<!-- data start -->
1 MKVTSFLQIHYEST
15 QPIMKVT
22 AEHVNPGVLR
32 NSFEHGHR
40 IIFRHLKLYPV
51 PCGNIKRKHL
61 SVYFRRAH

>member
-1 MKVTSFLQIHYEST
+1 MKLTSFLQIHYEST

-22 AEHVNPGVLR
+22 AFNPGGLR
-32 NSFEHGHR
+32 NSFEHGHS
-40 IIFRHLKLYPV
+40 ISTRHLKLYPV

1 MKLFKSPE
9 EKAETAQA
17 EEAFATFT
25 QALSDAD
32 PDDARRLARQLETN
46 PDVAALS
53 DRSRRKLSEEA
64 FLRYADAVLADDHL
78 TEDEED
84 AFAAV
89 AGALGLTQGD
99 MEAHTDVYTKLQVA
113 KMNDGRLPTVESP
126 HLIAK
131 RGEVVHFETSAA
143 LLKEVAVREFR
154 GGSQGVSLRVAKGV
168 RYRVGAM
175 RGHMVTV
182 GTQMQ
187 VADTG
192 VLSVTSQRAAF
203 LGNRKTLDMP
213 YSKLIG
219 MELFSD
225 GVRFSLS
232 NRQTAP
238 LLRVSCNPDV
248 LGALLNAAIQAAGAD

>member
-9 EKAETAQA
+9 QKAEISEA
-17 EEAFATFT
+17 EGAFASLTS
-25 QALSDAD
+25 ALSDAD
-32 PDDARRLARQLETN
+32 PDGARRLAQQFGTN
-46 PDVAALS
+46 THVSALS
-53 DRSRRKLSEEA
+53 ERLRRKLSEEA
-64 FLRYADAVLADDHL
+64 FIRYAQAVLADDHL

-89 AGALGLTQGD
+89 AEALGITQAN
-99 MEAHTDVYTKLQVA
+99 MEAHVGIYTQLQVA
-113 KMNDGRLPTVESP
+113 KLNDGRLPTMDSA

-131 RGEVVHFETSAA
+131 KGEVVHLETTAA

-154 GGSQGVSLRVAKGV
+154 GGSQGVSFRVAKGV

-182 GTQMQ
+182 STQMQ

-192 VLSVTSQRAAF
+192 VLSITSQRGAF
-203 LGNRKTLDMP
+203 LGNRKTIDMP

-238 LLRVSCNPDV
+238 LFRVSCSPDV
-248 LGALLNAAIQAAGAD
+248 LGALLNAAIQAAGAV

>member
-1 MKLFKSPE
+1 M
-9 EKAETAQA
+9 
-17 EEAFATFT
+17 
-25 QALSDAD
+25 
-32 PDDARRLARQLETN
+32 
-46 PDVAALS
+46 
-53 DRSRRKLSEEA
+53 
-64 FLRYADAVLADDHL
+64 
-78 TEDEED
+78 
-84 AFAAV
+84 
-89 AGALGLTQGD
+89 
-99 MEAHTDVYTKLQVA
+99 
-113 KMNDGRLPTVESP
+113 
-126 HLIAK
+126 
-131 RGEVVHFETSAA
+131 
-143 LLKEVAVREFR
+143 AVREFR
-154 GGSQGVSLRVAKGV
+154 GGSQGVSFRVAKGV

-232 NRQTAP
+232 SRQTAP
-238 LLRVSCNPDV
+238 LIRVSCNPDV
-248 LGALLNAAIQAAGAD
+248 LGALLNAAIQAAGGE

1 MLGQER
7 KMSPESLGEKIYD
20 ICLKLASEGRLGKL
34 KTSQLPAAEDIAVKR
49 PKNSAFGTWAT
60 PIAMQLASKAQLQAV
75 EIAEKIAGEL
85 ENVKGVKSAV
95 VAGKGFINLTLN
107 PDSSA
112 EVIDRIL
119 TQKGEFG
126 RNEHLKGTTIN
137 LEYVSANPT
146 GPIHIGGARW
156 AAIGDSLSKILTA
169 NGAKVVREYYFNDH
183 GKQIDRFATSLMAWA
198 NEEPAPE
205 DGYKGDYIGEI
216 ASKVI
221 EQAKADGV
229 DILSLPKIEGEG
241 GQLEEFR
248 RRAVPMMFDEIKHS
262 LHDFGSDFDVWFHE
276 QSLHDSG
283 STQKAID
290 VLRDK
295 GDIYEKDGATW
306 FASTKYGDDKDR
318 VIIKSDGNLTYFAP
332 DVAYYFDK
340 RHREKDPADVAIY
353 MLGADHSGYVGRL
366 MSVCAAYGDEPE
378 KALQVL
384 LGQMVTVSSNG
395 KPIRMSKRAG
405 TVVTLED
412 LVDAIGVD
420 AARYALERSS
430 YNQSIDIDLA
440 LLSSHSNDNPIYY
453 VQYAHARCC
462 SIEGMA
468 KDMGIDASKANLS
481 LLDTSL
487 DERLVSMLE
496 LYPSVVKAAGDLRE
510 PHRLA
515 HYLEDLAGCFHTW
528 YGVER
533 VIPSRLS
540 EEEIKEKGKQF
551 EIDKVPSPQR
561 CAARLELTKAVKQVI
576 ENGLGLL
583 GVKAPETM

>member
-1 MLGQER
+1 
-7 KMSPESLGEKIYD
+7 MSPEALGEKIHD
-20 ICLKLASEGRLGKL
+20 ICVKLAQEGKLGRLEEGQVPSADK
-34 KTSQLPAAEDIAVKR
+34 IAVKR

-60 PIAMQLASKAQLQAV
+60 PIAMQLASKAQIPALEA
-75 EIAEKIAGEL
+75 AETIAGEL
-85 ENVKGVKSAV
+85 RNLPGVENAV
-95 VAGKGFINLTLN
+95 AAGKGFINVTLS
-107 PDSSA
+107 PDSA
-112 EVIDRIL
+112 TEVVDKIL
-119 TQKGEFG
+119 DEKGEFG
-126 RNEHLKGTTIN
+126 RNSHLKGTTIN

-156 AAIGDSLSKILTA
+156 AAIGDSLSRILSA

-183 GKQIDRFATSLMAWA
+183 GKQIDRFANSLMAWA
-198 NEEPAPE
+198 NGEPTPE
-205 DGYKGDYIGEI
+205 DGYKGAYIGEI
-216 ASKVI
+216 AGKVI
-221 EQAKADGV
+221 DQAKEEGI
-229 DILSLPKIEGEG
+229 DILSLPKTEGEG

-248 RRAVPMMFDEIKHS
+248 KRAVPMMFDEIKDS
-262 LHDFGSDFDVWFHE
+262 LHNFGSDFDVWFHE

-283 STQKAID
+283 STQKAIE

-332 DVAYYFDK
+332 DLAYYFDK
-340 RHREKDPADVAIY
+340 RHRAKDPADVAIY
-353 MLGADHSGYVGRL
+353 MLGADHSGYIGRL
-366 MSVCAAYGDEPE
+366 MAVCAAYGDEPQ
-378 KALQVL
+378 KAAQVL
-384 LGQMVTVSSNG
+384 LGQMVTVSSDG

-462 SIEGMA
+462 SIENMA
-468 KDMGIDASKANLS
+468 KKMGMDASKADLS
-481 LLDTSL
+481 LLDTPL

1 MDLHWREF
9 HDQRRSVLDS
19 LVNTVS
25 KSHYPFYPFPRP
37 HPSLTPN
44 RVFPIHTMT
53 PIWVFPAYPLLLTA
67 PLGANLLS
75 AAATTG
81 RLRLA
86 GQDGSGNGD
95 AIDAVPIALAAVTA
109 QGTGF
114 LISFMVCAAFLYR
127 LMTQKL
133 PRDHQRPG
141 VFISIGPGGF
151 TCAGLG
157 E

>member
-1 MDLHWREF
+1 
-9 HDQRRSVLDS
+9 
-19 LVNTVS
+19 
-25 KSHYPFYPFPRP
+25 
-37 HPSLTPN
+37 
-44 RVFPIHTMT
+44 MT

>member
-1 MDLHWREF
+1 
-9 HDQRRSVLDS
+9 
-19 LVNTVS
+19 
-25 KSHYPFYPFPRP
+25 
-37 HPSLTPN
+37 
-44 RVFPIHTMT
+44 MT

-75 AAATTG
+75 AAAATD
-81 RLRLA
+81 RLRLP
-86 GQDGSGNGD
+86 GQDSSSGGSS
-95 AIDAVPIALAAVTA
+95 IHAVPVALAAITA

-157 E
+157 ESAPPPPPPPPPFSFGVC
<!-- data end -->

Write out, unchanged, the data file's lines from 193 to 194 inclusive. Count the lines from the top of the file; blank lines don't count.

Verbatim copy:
+75 AETIAGEL
-85 ENVKGVKSAV